Fanatics won't be a barrier to girls' education: PM

Prime Minister Sheikh Hasina says fundamentalism or fanaticism would not be a barrier to girls' education in Bangladesh. Star file photo

Prime Minister Sheikh Hasina today said fundamentalism or fanaticism would not be a barrier to girls' education in Bangladesh as the people are conscious about which is good for them and which is not.

"Fundamentalist forces once opposed education of girls. But with the passage of time we have overcome the challenge. We believe that education is the key challenge for the nation. If we could provide education to the women and enable them with financial freedom they would be able to face many challenges," she said.

The Prime Minister said this in a lecture titled "Girls Lead the Way" at the World Leaders Forum at Columbia University here on Friday. Established in 2003, the World Leaders Forum is a year-round event series aimed to advance lively, open dialogue on the contemporary large economic, political, and social issues.

The Forum's roster of past participants features many heads of state, in addition to other global thought leaders from a broad spectrum of fields and all regions of the world. A few of the many remarkable past participants are Presidents Bill Clinton, Nicolas Sarkozy of France, Vladimir Putin of Russia, Michelle Bachelet of Chile, V clav Klaus of the Czech Republic, and the Dalai Lama.

President of the University Lee C. Bollinger welcomed the Prime Minister and delivered the introductory speech. He also moderated a lively question-answer session participated by full-packed Rotunda, Low Memorial Library of the University. He highlighted the successes of Bangladesh achieved over the years in the socioeconomic and political sectors and under the daunting challenges ahead.

The prime minister said, "I wish to see our girls breaking all barriers and taking the lead in our nation building. This plays a crucial role in my vision for peace and development."

She said though our world has done well in sending our children to schools, with more girls than boys going to schools in places like Bangladesh, but yet the progress is uneven.

Particularly the conflict-ridden places are lagging behind. Around 60 million children still remain outside schools and 75 percent of them are girls, she said, adding, "We must have these children at the heart of our development agenda as we cannot afford to leave them behind."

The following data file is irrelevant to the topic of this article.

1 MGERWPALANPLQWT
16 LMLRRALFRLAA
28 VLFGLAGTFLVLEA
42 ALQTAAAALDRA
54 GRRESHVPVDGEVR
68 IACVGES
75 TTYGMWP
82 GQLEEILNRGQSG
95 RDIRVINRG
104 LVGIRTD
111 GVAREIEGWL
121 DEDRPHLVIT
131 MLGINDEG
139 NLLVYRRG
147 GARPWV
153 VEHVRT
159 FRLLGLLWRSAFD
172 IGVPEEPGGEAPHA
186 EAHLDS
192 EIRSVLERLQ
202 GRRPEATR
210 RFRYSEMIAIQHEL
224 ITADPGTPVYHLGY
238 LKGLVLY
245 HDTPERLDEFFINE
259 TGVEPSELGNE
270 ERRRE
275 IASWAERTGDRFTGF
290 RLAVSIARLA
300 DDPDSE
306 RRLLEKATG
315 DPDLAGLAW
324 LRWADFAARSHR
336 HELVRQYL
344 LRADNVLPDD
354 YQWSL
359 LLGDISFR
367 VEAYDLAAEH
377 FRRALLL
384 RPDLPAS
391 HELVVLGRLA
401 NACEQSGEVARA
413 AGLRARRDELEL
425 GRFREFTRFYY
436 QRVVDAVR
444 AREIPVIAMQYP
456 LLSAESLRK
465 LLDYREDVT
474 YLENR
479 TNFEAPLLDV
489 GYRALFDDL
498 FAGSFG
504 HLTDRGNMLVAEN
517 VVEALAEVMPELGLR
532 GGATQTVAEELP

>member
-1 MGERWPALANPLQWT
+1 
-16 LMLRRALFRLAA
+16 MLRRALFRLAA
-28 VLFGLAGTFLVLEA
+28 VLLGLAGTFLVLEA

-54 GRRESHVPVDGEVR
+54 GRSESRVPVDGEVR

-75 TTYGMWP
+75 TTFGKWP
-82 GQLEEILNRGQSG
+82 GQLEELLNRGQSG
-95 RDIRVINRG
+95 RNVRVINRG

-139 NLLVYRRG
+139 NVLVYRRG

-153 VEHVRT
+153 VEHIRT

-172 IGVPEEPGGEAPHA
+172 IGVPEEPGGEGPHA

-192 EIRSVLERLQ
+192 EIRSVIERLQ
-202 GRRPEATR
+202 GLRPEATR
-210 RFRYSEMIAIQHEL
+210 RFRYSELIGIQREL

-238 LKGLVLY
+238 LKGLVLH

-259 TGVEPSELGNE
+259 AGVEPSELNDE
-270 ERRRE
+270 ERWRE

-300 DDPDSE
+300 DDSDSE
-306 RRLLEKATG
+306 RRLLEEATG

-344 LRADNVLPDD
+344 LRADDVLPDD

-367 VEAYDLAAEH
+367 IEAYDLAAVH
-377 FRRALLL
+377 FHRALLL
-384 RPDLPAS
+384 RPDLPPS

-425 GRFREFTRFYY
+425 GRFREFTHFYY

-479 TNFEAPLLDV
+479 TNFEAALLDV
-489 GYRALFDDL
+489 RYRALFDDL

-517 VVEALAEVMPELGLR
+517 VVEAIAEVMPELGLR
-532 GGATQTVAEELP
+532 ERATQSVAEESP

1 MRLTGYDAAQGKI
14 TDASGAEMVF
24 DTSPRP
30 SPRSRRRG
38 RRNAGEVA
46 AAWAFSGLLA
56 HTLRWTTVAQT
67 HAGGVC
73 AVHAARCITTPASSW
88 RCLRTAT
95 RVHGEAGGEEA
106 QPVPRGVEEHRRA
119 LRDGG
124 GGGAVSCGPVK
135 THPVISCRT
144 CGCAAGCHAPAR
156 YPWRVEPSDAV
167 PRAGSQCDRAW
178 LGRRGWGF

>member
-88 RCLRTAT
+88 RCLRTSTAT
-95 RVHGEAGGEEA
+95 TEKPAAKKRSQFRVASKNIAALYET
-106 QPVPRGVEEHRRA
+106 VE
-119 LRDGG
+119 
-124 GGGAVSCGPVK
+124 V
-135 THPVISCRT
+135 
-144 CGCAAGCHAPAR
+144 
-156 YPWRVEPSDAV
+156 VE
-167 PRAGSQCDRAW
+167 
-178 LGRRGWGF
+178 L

Sheikh Hasina said: "Our women have shown that given the opportunity they can defy all odds and excel in what they aspire to do. Our job in the government is to create the right opportunities for them to thrive and prosper in equality and dignity."

She said her government is committed to overcome any challenges that would come with regard to expansion of education particularly educating women. "We have enough strength to overcome any challenge. We are not dependent on others on this issue. "

Breaking all protocols, some enthusiastic students quickly moved onto the dais and surrounded the Prime Minister after the question-answer session for taking photographs, group pictures and selfies. Excitement among students centring on the presence of a female Prime Minister overfilled the emotion of the audience mostly girls drawn from many parts of the world. Their enthusiasm made the campus evening only for them and the Bangladesh Premier.

Bangalee and foreign students cheered the Prime Minister for speaking in Bangla after delivering speech. Sheikh Hasina urged the students to build up their career and contribute to the national development.

She particularly urged the Bangladeshi students of the university to uphold the image of Bangladesh and come back home for best utilization of their education and experience for the cause of development of their motherland.

Responding to questions of the students, the Prime Minister said her government is making constant efforts to ensure a safe future for every citizen especially girls by providing them with education and financial freedom.

About her government's steps to prevent the child marriage, she said a girl is able to take decision of her own if she is educated and can have a job. Her government is trying its best to do this thing, she said. The government has created immense opportunities for employment of the women in various sectors and ensure participation of women in all national activities, she added.

Rebecca of France, who is studying economics, said she is very much inspired with the speech of the Prime Minister. She is also happy to see that the world leaders speak for girls. "I know very little about Bangladesh but the Prime Minister of Bangladesh has set an example being a woman and is trying to make the pace of girls' education faster," she said.

Bangladeshi origin American student Smita Sen said she cannot express how good she is feeling. "Really I feel excellent. It's like a dream. It's very exciting and inspiring as well," Smita, a student of biomedical engineering said.

Saiti, a first year student, who has come here a month ago with a full scholarship after completing A- Level education in Bangladesh, said she is also excited seeing the Prime Minister's presence in her campus and hearing her inspirational speech.


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